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Can Occupant Skin Push Important Information Through to Optimize Building Performance?

By Maria Lorena Lehman — Get more articles like this sent to your email HERE.

Image Credit: © Dreamstime

Until now, I’ve written much about how clothing worn by occupants can act as sensors which collect data about their activities and functions in real time. Such data can be transmitted through to the building to further optimize its own operations and to bring greater value to its occupants.

But I am beginning to see now that the sensing of occupant activities and functions can go well beyond clothing. You see, in the future, skin will be “upgraded”: embedded with sensors, health tattoos, or temporary skin tattoos. Such skin sensors will be able to detect occupant health cues like heart rate or even brain waves. Additionally, health tattoos will be able to help those with disabilities to manage their impairments better, where for instance; those with diabetes would use their tattoos to constantly monitor their glucose levels. (1)

In the end, scientific advancements are making it possible for designers to really tap into what makes their occupants tick. And with real-time information about how your occupants are interacting, you stand in optimum position to use emerging design techniques to bring maximum value to your occupants. So, how might you do this?

For starters, think about interactive or adaptive architectural design — where your built environment responds to occupant language or behavior. Now, when you design in this manner, you need to make certain that when your design interacts with its occupant it is doing so in the healthiest way. And to ensure this, information collected can help to inform the next interaction which your architecture engages in.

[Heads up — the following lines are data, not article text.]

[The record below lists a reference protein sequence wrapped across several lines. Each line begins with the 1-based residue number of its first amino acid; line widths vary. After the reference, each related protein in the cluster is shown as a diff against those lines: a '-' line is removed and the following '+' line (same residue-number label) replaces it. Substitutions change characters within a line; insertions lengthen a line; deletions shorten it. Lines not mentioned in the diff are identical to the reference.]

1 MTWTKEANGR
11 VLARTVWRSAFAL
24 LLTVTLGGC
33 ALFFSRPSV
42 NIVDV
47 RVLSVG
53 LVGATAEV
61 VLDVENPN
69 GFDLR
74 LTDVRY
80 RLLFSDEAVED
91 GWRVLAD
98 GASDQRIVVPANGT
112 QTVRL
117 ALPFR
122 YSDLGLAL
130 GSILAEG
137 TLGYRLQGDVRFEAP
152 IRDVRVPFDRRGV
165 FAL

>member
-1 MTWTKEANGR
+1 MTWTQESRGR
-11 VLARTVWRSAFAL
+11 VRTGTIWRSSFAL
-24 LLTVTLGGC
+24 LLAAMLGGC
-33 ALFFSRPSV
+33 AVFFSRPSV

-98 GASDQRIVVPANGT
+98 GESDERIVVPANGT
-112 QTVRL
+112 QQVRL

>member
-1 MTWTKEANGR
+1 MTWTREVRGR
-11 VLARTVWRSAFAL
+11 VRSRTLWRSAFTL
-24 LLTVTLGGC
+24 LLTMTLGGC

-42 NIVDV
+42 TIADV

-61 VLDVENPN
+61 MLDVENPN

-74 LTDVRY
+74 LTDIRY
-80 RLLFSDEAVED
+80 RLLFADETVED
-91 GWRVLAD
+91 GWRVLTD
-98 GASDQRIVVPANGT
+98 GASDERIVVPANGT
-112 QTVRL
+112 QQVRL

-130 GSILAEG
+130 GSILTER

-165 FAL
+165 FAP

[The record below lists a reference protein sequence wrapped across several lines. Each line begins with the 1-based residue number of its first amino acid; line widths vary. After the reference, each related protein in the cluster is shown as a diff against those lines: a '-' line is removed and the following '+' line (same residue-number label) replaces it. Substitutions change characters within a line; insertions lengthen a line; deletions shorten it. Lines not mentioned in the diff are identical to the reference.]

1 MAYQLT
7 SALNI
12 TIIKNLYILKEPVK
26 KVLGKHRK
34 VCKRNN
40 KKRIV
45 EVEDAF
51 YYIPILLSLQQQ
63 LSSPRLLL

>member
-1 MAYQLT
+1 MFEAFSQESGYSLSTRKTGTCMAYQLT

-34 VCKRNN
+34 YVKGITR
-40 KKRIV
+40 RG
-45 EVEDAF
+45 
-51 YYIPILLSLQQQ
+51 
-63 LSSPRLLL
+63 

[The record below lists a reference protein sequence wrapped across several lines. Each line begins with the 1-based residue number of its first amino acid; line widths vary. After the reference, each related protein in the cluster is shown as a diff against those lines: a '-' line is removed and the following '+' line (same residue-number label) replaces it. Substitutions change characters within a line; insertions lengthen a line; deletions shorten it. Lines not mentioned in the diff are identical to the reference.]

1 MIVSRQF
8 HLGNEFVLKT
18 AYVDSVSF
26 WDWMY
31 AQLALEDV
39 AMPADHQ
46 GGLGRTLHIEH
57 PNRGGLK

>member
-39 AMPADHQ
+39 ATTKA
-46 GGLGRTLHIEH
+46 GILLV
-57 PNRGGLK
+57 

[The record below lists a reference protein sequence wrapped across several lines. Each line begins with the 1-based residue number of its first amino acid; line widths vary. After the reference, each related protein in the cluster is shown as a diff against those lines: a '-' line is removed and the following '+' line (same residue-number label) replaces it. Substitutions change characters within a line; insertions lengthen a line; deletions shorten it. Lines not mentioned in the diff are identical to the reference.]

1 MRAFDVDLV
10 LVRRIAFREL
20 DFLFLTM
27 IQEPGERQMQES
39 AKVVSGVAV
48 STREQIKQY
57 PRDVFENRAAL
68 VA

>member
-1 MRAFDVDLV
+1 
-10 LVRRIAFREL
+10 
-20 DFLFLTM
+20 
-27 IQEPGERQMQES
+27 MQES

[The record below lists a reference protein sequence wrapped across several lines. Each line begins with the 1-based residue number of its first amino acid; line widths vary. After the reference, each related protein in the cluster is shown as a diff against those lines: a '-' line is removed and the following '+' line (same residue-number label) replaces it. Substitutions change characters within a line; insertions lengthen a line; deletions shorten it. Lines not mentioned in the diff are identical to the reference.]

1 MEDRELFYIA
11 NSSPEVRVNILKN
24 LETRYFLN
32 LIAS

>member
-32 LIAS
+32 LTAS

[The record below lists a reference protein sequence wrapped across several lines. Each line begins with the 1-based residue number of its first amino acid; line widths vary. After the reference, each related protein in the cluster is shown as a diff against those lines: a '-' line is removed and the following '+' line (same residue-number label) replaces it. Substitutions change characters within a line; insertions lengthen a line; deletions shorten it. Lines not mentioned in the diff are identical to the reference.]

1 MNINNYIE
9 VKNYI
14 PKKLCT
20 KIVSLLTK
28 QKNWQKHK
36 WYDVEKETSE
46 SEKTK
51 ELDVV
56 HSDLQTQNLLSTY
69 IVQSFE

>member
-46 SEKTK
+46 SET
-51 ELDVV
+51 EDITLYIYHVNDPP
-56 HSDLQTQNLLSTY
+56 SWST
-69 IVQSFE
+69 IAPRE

In a sense, the closer you can get to how your occupant is actually feeling, thinking, or behaving, the better chance your design will have of meeting their most important and immediate needs.

So in addition to the sensing of your occupants behaviors through clothing and everyday objects, begin to consider how their skin, once “upgraded”, will play a role in the way you design your buildings. As an architect, ask yourself about how this would impact the way you design. Would you be able to design buildings that foster healthier, happier, more creative, or more productive occupants?

Reference:

(1) Boyle, Rebecca. The Future of Skin. Popular Science. September 14, 2011.

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Maria Lorena Lehman is a multi award-winning visionary author, designer, and educator from the United States. Maria holds a Bachelor of Architecture with Honors from Virginia Tech and a Master in Design with Distinction from Harvard University Graduate School of Design. CLICK HERE to learn more.

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